FARMINGTON — Regional School Unit 9 directors voted unanimously Tuesday night to have a curriculum coordinator position for 2018-19.
Superintendent Tom Ward recommended they stay with a curriculum coordinator and leave it up to a new superintendent to determine, after a year, whether an assistant superintendent/curriculum coordinator position would be needed for the 2019-20 school year.
The board’s Administrative Evaluation Committee is leading a search committee to hire a superintendent to start July 1. Ward plans to retire June 30.
“Our biggest need is a curriculum coordinator. As you know when you add assistant superintendent to the position, it becomes controversial. Not that it is not needed,” Ward said.
The school district had a director of curriculum/assistant superintendent up until August 2017 when Leanne Condon took a position at Regional School Unit 10 in the Rumford, Mexico, Buckfield area.
Ward said the curriculum coordinator position will be posted Wednesday.
Laura Columbia is serving this year as interim curriculum coordinator. The Administrative Evaluation Committee will make recommendations on hiring once all applications are submitted and interviews completed.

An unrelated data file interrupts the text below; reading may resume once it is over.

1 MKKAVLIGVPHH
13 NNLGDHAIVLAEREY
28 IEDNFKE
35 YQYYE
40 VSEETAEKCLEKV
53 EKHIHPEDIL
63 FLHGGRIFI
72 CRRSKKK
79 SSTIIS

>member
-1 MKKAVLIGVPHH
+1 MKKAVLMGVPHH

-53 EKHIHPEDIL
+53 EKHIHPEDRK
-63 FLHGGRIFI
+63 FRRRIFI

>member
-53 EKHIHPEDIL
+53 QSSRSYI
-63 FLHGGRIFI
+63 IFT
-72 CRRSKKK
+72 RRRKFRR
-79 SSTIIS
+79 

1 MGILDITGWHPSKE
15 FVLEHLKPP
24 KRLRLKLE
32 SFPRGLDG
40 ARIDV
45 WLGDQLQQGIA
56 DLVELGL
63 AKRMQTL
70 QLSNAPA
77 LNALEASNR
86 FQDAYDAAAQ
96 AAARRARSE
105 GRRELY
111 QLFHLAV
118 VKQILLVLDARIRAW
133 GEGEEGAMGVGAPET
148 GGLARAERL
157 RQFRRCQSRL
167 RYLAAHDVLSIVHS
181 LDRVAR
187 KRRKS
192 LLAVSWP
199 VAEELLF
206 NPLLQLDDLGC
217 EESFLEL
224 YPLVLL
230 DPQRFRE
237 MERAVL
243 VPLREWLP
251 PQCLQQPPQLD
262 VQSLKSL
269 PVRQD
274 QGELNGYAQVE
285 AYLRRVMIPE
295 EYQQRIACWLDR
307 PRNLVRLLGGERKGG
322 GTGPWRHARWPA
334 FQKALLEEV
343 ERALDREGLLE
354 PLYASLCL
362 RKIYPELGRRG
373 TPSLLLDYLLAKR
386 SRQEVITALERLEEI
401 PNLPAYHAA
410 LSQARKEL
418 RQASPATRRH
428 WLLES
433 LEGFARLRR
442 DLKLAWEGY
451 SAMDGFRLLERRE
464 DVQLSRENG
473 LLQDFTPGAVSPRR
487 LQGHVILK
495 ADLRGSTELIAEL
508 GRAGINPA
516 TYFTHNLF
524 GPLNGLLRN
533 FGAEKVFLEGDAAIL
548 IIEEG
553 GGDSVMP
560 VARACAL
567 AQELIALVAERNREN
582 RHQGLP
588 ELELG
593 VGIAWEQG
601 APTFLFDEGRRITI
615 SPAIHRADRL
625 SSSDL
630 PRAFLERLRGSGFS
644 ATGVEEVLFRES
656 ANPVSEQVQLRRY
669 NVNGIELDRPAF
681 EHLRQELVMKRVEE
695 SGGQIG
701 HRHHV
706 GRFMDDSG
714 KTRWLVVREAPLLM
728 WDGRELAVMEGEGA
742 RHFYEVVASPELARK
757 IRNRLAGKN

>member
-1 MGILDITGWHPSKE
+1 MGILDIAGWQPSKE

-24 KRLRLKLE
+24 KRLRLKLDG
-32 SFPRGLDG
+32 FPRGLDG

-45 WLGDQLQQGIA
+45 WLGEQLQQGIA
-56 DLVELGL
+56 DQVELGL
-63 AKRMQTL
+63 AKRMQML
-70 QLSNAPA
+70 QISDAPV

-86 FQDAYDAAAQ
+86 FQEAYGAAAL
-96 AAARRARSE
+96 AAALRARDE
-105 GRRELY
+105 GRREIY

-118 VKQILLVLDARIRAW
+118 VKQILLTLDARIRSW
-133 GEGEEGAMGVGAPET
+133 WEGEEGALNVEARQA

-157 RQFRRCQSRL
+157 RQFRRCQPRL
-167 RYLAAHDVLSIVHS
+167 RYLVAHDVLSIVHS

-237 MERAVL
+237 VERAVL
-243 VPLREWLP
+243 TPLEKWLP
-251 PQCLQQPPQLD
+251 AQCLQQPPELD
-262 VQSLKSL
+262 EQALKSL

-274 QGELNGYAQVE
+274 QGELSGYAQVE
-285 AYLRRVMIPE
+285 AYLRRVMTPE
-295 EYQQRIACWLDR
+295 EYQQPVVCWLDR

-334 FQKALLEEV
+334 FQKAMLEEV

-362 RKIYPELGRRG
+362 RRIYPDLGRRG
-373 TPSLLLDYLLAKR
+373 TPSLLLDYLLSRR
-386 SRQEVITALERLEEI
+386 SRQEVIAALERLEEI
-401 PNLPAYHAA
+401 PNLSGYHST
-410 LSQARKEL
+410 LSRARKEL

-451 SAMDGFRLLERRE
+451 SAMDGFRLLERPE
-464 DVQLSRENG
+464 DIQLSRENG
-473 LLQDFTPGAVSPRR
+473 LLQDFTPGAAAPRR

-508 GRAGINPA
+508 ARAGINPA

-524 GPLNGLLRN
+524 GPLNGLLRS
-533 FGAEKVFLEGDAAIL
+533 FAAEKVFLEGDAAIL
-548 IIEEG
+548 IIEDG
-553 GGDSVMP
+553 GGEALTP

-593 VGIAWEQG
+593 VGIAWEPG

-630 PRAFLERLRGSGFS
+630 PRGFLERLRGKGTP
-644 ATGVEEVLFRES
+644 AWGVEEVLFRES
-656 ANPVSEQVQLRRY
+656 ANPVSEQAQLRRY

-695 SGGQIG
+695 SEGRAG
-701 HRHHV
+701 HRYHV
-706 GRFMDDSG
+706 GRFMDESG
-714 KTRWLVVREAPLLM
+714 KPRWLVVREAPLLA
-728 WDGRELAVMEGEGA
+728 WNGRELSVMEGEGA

Ward said with two cellphones and email available, there is no reason he couldn’t be reached. The only problem is if a superintendent is ill, the board cannot hold a meeting without a superintendent, by statute, he said. What they could do, he said, is ask a neighboring superintendent to be acting superintendent, if it was necessary for the board to meet during that time.
Ward asked the school board to skip the meeting scheduled for March 13 to allow administrators to finalize their initial budget proposal to the board and community.
Administrators stayed in their buildings this week because of last week’s school threats. Four students were accused of making comments and suspended from school last week.
The proposed budget will be presented at 6:30 p.m. March 20 at the Forum at Mt. Blue Campus in Farmington.
Developing the budget is a difficult process since the district did not get the same increase from the state that it did for the current budget, Ward said.
“We are going to be very clear” about what items will cause the budget to go up and why, he said.
In some cases, the budget will go up but there will be revenues to cover it, he said. One instance is in January businessman Richard Bjorn, owner of Kyes Insurance in Farmington, donated $470,000 over two years for career and technical education programs and other needs.
Elementary school administrators are also working on a plan to create an alternative education program for students with behavioral issues.
The initial costs given previously were more than $650,000. Principals have found ways to reduce it to about $300,000 and offered five options for the board to consider during the budget process.
“We are working hard. We are being creative,” Ward said. “We are looking at all the angles. We are making cuts to bring in a budget that supports our students’ needs and is appropriate for communities.”